Henry Vaughan: Biography & Poems

Instructor: Susan Nagelsen

Susan has directed the writing program in undergraduate colleges, taught in the writing and English departments, and criminal justice departments.

Henry Vaughan is a metaphysical poet whose work has often been overshadowed by that of the better-known George Herbert. Still, Vaughan is an original poet with a fresh, strong voice. In this lesson we will look at influences on his writing.

Henry Vaughan
Henry Vaughan

Renewed Interest

Recently the seventeenth-century Welsh poet Henry Vaughan has received new attention from scholars for his literary contributions, his strength of voice, and his poetic genius. A jack of all trades, he wrote poetry, was spiritually aware, and practiced medicine.

Younger Years

Henry Vaughan and his twin brother, Thomas, were born in 1621 in Wales. His parents were part of the gentry, but many believe that their financial position was precarious. The twins entered school under the religious guidance of the rector of Llangatock, Matthew Herbert. They remained there until 1638 when they were sent to Jesus College, Oxford. In 1640, Henry left Oxford to study law in London, and in 1642 when the first English Civil War broke out, Vaughan left London for Wales where he accepted a job as secretary to the Chief Justice of the Great Sessions, Sir Marmaduke Lloyd. He stayed there until 1645, and this is where he met and married Catherine Wise; when she died in 1653, she left him with four young children. When the second English Civil War broke out, Vaughan gave up the law to join the Royalist army.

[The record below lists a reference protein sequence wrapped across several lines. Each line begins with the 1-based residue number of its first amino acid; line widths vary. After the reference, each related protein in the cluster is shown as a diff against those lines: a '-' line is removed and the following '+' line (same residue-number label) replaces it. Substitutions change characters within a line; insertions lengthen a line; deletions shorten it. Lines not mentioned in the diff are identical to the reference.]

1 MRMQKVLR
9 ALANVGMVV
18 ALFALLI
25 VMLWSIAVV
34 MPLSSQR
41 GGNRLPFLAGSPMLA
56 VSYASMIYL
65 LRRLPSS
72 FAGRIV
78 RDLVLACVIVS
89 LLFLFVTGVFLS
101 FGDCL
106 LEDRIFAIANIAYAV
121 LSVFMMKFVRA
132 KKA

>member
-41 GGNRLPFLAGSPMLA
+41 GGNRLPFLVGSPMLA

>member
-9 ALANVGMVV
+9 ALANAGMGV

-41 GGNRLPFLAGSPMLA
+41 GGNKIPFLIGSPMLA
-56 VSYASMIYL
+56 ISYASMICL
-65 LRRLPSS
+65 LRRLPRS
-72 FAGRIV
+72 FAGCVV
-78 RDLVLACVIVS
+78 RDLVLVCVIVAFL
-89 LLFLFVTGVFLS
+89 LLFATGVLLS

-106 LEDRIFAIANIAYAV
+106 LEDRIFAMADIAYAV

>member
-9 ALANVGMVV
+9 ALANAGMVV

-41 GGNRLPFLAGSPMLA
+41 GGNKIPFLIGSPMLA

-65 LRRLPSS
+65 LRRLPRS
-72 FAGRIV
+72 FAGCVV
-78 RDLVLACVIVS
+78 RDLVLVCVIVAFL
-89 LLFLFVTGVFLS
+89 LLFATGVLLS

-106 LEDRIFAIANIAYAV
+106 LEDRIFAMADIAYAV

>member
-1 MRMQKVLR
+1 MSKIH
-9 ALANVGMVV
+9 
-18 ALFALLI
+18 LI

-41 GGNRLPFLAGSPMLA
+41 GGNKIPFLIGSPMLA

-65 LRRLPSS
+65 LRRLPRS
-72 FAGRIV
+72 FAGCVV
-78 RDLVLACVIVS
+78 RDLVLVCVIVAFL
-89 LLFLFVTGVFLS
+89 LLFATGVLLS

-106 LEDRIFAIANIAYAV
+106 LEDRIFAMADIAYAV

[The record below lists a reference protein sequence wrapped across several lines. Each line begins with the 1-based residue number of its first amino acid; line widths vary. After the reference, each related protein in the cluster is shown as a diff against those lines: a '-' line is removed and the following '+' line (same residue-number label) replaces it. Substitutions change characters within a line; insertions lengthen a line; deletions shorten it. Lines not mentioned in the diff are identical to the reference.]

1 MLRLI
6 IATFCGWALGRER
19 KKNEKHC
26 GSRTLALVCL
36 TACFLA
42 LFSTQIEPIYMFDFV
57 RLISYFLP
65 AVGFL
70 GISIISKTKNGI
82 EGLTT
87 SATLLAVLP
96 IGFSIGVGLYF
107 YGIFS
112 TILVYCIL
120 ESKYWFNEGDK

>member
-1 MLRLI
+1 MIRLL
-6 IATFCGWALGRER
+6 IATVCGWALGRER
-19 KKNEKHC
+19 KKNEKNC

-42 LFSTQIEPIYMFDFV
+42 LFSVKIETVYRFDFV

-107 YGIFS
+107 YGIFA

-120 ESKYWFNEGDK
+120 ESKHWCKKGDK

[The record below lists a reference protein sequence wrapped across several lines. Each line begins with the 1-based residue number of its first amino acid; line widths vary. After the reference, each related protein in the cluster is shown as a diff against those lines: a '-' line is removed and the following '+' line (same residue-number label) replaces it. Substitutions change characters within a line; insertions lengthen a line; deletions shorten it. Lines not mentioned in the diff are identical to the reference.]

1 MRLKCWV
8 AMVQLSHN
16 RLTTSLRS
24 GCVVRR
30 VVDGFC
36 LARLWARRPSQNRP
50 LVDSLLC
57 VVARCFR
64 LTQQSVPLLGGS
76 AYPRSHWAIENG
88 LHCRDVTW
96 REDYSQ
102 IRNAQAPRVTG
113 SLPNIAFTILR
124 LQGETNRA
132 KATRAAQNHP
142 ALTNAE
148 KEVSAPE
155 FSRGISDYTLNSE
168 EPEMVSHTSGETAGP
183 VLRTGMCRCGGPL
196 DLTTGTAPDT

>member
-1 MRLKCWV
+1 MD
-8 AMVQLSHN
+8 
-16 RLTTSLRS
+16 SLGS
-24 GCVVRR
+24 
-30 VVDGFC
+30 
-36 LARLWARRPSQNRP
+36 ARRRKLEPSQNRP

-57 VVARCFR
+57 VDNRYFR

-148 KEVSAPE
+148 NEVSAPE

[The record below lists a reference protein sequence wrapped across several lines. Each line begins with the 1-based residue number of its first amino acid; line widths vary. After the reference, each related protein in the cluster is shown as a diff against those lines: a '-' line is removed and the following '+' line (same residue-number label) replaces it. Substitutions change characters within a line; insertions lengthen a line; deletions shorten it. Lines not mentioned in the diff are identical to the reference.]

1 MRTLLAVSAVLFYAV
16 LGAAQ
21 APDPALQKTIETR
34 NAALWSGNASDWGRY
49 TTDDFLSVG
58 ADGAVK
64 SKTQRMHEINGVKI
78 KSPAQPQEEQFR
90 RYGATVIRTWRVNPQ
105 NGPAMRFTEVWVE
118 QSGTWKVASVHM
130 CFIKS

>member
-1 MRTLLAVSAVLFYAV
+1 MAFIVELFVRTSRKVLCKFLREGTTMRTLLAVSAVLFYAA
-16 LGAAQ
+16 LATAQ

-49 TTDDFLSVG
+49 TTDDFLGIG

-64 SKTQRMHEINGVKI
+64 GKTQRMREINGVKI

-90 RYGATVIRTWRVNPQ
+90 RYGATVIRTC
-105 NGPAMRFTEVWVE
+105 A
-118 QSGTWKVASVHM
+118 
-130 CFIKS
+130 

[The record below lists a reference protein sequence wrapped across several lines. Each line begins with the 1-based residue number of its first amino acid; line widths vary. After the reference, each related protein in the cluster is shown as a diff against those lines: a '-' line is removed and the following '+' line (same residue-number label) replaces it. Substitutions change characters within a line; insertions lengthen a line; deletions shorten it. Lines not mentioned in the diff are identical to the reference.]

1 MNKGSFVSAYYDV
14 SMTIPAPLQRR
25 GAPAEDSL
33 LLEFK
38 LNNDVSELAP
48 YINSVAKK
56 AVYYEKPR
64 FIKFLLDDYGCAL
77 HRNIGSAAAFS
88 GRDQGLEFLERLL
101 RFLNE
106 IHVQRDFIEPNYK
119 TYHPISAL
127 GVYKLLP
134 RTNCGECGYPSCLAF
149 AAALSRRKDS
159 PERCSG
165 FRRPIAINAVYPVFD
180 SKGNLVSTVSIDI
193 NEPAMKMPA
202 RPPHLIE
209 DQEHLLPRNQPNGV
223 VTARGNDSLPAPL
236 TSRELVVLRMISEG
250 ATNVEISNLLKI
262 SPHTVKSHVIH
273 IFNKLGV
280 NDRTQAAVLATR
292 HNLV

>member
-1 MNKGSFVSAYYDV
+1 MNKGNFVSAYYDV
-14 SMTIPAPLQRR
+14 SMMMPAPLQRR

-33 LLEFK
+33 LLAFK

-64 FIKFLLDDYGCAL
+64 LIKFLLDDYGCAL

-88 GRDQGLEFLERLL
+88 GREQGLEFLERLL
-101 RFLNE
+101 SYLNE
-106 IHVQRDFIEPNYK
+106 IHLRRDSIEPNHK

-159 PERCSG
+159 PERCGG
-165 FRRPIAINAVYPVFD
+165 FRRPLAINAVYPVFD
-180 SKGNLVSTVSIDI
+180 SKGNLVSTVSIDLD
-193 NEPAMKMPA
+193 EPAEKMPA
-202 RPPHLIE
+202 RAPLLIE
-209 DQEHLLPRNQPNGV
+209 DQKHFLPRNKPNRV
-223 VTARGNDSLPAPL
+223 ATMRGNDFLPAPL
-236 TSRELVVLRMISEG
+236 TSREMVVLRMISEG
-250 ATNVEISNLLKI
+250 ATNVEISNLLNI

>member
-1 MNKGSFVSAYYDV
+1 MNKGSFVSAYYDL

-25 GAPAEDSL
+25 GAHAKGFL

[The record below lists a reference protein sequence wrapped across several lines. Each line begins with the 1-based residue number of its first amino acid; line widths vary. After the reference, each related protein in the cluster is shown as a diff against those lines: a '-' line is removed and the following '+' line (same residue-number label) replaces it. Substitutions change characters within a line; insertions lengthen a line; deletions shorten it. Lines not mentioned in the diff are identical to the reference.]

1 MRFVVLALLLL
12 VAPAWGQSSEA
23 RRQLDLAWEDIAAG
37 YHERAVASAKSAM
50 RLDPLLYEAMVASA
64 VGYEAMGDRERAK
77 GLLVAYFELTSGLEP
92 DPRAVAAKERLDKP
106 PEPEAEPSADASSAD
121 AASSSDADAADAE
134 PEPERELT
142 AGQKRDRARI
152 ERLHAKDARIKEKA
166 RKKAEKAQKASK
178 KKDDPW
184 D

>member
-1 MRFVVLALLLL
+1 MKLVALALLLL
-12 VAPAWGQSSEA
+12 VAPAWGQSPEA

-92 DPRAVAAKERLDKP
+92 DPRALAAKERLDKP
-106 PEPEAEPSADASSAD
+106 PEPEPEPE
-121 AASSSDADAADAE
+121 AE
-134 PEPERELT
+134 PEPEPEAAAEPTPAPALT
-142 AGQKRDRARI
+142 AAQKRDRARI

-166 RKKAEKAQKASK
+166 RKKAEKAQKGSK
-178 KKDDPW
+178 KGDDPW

He Struggles to Find a Voice

Henry Vaughan, a metaphysical and religious poet, was the first to use slant rhyme or half rhyme (words that have similar, but not identical, sounds). He was influenced by the poet George Herbert. He and Herbert differed; Herbert celebrated the institution of the church, while Vaughan found more in common with the natural world. One of the important things to consider is that Vaughan was aware of Herbert's work, something of an anomaly in that most of the metaphysical poets were unaware of each other.

1646 he published 'Poems with the Tenth Satire of Juvenal Englished,' a collection of thirteen poems. Vaughan's voice in these poems is aided by the voice of other poets such as John Donne, who established the metaphysical style. His verse is typical of the 'Sons of Ben,' who were followers of Ben Jonson. More than half of the poems in the collection are love poems, with Catherine as the subject. In one, 'Upon the Priory Grove, His Usual Retirement' we are witness to the strength of Vaughan's feelings:

In our first innocence, and love:

And in thy shades, as now, so then,

We'll kiss, and smile, and walk again.

His Finest Work

In his book Silex Scintillans, published in 1650, we see Vaughan's voice take on new dimensions in the depth of his voice and his use of the scriptures. The first lines of each stanza in 'The Dedication' leave no doubt as to the poet's intention.


MY God ! Thou that didst die for me,

These Thy death's fruits I offer Thee;


Dear Lord, 'tis finished ! and now he

That copied it, presents it Thee.


My dear Redeemer, the world's light,

And life too, and my heart's delight !

For all Thy mercies and Thy truth,

Vaughan's use of the scripture provides the reader with a clear understanding of the impact of God on Vaughan and the inadequacy he feels about his ability to return the love.

In his poem 'The World,' written in iambic pentameter, a poem where there are five feet of iambs, which is an unstressed syllable followed by a stressed syllable. In 'The World,' the title is meant to provide leeway for meaning. In the opening lines:

I saw Eternity the other night,

Like a great ring of pure and endless light,

All calm, as it was bright;

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